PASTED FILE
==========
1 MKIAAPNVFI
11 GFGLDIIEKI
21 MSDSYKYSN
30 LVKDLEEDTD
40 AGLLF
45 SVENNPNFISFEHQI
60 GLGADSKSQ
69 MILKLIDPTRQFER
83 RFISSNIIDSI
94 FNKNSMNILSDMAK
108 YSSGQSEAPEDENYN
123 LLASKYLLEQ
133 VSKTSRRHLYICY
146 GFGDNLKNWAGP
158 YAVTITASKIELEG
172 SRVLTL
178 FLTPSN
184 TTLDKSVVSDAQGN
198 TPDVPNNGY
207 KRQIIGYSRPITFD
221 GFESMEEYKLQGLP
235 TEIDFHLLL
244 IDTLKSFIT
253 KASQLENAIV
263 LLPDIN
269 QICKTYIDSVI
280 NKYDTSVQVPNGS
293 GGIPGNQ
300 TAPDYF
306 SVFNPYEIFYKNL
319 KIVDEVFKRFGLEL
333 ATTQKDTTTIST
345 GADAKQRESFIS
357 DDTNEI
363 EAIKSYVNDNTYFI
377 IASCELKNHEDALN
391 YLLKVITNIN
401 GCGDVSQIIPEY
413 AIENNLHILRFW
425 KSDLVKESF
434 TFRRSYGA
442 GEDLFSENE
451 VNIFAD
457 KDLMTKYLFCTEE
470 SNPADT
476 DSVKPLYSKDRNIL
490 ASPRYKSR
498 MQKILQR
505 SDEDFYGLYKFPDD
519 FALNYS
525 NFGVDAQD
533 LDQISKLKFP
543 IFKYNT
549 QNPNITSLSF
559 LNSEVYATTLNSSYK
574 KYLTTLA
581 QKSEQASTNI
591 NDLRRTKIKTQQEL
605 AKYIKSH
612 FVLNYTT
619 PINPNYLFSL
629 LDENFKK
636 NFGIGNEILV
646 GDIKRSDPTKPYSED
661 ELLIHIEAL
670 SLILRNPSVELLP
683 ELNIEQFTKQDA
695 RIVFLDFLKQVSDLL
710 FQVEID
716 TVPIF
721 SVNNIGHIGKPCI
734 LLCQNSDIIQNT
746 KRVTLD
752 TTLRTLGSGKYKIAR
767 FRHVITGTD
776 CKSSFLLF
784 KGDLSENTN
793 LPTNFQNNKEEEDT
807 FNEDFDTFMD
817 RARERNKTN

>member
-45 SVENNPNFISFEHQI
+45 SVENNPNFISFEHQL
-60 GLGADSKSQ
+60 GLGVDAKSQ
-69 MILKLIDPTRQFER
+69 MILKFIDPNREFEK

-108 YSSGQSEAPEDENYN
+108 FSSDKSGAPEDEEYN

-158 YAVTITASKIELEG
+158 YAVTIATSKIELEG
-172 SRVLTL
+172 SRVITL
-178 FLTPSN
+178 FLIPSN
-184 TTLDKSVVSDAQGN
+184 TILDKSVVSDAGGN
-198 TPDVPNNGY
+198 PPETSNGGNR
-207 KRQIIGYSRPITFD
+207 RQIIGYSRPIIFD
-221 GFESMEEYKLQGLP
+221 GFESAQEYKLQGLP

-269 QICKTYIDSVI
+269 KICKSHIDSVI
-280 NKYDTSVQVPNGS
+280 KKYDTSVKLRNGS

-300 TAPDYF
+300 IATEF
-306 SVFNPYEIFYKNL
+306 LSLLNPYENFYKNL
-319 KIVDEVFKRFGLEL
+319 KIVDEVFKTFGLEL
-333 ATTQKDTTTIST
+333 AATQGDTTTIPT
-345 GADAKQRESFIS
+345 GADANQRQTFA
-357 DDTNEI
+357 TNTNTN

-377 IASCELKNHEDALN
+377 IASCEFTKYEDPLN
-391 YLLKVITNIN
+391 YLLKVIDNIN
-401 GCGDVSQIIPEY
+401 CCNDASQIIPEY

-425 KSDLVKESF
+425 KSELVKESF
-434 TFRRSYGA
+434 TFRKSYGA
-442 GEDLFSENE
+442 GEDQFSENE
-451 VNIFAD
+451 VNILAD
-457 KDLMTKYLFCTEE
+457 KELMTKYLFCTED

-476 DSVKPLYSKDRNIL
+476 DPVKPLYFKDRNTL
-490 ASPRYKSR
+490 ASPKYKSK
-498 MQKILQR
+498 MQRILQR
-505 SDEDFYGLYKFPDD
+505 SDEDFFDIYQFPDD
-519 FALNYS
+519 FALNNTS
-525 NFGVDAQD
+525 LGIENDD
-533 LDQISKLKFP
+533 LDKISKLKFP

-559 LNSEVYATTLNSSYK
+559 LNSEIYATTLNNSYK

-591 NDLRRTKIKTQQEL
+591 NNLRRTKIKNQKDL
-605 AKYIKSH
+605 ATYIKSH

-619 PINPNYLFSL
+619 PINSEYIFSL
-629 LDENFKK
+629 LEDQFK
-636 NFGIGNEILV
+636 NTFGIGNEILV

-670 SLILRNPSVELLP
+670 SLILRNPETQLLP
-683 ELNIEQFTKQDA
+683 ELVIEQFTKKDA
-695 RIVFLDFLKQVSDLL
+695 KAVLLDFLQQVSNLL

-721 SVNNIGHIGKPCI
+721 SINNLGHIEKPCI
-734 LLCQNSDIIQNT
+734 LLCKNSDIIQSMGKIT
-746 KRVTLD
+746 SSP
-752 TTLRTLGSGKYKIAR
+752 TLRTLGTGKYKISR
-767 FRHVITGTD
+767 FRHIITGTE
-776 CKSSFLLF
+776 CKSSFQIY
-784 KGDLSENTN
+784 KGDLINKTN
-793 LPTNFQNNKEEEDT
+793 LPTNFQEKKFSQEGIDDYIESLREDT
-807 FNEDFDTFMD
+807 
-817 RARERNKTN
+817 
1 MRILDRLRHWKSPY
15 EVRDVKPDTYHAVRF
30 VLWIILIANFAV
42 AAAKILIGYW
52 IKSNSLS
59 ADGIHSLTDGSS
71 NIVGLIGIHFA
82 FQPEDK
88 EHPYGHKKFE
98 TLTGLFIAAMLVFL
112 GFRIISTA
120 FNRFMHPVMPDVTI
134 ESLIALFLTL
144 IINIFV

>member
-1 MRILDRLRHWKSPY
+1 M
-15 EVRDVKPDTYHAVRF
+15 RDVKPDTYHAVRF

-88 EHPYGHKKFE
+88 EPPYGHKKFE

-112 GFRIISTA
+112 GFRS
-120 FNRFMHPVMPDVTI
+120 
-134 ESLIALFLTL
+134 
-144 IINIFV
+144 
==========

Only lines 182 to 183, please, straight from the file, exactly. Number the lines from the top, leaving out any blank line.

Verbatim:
-793 LPTNFQNNKEEEDT
+793 LPTNFQEKKFSQEGIDDYIESLREDT